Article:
Embattled Rep. Michael G. Grimm appeared in court Monday, but neither he nor his legal team would reveal the next step in the New York Republican’s legal battle — including whether he will seek a speedy trial to resolve 20 counts of fraud and tax evasion before the midterm elections.
“Now we are in litigation, and we are bound by the rules of conduct, and we are not going to be trying the case in the press,” Elizabeth Kase, Grimm’s attorney, told CQ Roll Call during a brief phone call following the 11 a.m. hearing from which Grimm departed without making statements to the press.
May 16, 2014
Rep. Jeff Denham, R-Calif., promised earlier this year he would force a floor vote on legislation to create a legal status pathway for illegal immigrants who served in the military — but GOP leadership intends to thwart that plan.
Doug Heye, a spokesman for Majority Leader Eric Cantor, R-Va., confirmed to reporters Friday that when the National Defense Authorization Act comes up for consideration by the full House next week, Denham won’t be permitted to seek consideration of his amendment, known as the ENLIST Act.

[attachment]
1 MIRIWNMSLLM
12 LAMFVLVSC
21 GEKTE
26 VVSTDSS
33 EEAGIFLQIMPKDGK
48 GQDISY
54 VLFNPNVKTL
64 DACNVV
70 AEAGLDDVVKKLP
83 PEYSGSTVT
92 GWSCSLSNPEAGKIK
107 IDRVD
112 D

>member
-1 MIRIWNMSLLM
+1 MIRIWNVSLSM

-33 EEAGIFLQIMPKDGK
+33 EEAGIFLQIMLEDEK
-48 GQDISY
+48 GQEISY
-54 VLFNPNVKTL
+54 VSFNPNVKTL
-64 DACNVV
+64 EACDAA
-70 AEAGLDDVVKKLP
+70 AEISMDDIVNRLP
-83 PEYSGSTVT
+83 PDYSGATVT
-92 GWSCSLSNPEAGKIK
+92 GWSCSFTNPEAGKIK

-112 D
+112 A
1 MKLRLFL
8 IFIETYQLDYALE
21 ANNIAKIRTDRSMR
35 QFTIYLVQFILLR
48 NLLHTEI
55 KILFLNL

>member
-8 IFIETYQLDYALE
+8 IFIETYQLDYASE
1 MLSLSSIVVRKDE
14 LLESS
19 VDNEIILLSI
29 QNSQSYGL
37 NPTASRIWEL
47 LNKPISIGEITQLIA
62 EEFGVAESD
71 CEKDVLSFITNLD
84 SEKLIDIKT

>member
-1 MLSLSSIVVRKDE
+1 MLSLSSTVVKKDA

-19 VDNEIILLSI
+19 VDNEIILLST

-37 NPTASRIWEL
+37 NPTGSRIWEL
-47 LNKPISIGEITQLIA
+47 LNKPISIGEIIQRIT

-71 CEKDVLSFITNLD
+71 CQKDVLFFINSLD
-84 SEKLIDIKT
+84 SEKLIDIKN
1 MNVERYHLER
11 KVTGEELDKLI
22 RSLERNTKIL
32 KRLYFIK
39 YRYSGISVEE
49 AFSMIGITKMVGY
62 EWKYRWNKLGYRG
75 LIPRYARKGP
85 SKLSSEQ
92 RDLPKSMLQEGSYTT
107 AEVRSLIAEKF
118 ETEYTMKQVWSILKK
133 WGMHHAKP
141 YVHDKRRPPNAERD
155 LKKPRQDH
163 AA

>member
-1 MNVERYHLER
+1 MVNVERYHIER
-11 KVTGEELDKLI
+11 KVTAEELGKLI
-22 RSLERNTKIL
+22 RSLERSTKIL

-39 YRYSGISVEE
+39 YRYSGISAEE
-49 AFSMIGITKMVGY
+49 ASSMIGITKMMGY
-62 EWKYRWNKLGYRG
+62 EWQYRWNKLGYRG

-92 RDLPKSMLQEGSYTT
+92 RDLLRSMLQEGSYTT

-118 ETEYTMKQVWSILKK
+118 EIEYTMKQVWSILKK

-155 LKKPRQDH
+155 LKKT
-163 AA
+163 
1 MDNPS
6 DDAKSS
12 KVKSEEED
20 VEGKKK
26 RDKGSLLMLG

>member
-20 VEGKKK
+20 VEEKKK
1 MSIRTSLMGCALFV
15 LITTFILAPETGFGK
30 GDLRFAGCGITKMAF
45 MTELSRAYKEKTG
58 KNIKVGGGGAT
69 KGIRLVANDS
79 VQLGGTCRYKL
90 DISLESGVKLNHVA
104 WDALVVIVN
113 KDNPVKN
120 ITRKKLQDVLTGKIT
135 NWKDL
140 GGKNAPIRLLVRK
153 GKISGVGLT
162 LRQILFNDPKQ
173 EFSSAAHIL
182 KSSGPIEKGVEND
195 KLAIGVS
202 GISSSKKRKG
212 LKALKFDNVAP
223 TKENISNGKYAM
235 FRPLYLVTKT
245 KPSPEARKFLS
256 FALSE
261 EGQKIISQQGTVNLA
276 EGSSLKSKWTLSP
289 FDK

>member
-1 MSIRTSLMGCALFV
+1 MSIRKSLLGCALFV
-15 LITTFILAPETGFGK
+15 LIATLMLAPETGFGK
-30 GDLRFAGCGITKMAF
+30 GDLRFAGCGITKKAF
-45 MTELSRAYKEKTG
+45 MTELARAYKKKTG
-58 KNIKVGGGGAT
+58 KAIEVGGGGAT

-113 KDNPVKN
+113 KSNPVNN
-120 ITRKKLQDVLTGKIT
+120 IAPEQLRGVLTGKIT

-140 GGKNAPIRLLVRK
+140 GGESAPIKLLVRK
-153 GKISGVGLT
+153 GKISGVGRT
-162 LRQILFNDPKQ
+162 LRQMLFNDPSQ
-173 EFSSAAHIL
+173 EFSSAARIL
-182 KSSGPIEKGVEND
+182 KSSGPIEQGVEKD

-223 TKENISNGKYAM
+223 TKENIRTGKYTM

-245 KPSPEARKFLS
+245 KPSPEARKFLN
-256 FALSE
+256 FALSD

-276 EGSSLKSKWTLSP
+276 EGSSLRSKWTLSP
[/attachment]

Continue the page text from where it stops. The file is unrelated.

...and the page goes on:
“No proposed ENLIST amendments to NDAA will be made in order,” Heye said in an e-mail statement. Full story
Updated, May 17, 3:31 p.m. | The notion of passing a major infrastructure bill through the House and Senate without earmarks seemed, at first, unthinkable.
After all, it’s a highly dysfunctional Congress, there’s an army of outside conservative groups ready to thwart legislation that doesn’t meet their standards and members from both parties have complained an earmark moratorium is a reason it’s tough to get anything done.
But Speaker John A. Boehner insists things can get done, and he and Rep. Bill Shuster have a bipartisan water bill coming up to prove it. Should they succeed in the next few days, it might pave the way for a highway bill without special projects attached.